??? From what I read Lithium air has best kWh/kg ratio that can ever be hoped for in any battery...i know IBM has been working flat out on lithium air for at least 5 would think Tesla might be testing some of thus stuff by now.

Timo | 23 november 2012

Brian H noted that problem is not specific energy (Wh/kg) but energy density (Wh/L). To contain enough energy to be useful that battery needs to be BIG. It's still light, but it takes a lot more space than current batteries. Power density is another problem, so there are two problems to solve.

Brian H | 23 november 2012

You're not following. Kg is mass. VOLUME is what I'm referring to. Air takes up a lot of SPACE. Lithium-air batteries are light, but BIG. Bigger than cars can accommodate.

EcLectric | 23 november 2012

Yeah teddyg, if we use Lithium air, we would have to carry a giant bag of air around with us to feed the battery! Too bad we don't live on a planet that is covered with air. Hey, wait a minute...

Brian H | 23 november 2012

The air problem is in the airspace inside the batteries. Doh.

Tiebreaker | 23 november 2012

@EcLectric - Unfortunately, it is true: we do need to carry a bag of air, it is the air inside the batteries that is in direct contact with the cathode. That makes the Li-air batteries both lightweight and bulky. Then we need to move the used air out, and move fresh air in. Like in an ICE: air filters, compressors, air hoses...

But it is promising. IBM estimates production will start between 2020 and 2030... lots of things may change in the meantime...

And - bummer - will not be able to drive a Model S on Mars...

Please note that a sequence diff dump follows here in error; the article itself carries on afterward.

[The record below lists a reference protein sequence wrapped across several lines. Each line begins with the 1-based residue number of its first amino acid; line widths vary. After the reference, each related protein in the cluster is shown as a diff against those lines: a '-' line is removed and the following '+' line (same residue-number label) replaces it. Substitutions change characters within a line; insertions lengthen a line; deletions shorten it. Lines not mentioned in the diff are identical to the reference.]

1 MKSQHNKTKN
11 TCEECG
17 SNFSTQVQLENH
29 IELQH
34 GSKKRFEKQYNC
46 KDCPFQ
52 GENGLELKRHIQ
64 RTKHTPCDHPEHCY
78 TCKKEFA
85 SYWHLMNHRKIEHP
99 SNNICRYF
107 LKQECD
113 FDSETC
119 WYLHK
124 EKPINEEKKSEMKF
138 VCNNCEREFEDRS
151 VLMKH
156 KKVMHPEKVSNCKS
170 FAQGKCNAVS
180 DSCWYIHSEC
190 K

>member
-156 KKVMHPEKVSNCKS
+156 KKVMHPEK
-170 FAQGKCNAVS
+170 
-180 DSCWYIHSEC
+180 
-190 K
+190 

Tiebreaker | 23 november 2012

(Brian H beat me to a click :-) )

jerry3 | 23 november 2012

Tiebreaker -- And - bummer - will not be able to drive a Model S on Mars...

Sure you can:

Brian H | 23 november 2012

As far as driving anything on Mars -- what do you do with the heat? The atmosphere is 1% Earth's pressure & density, and even liquid cooling ends at the radiator. There'd have to be radiative cooling: maybe big red hot tail fins? Or else stick to a few days per mile like the Rovers and Curiosity.

teddyg | 23 november 2012

Not sure about this either...looks like there are a lot of patents in conjunction to the one I found regarding the "venting" of metal-air batteries. Not sure why Tesla would do this as they are not in the battery business (as far as we know anyway). But maybe they think they could modify a supplier's lithium-air battery and make it work?
Long shot I know...but it's nice to dream that we might hit the magic "500 mile per charge" number sooner rather than later...we will get there eventually anyway.

jerry3 | 23 november 2012


I thought that Mars was about the temperature of Antarctica on a warm day and generally much colder. Also I'd expect that you would be driving inside the terraforming domes, not outside in the Martian atmosphere.

David70 | 23 november 2012

"There'd have to be radiative cooling: maybe big red hot tail fins?"

Fortunately, aerodynamic drag would be much lower.

Timo | 23 november 2012

Unfortunately so would be grip too. Mass doesn't disappear, but weight does, so cornering would really suck.

@teddyg, those 500+Wh/kg batteries have more than twice the capacity of Model S batteries, and if Model S gets 265miles / charge you have your 500+ miles in just couple of years using just traditional batteries.

pilotSteve | 23 november 2012

The only was electric, powered by silver-zinc potassium hydroxide batteries. Range (not sure which EAP cycle was used....) was 57 miles (92km).

Of interest: "The first cost-plus-incentive-fee contract to Boeing was for $19,000,000 and called for delivery of the first LRV by 1 April 1971. Cost overruns, however, led to a final cost of $38,000,000"!

pilotSteve | 23 november 2012

^^ messed up my post ^^ .... The only vehicle drive on the moon was the lunar rover.

Brian H | 23 november 2012

Hm, an MS with wire-mesh wheels and outriggers (for turns). Need a lot of elbow room!

Tiebreaker | 24 november 2012

@jerry3 - LOL, matching color too. Has to be a classic non-metal-air Model S.

Brian H | 24 november 2012

Just thinking, with the lower gravity and thinner air, the MS would be way over-powered! You'd get dangerous air time on every lump, bump, and hill. Probably need big 45° spoilers on front and rear for downforce and traction.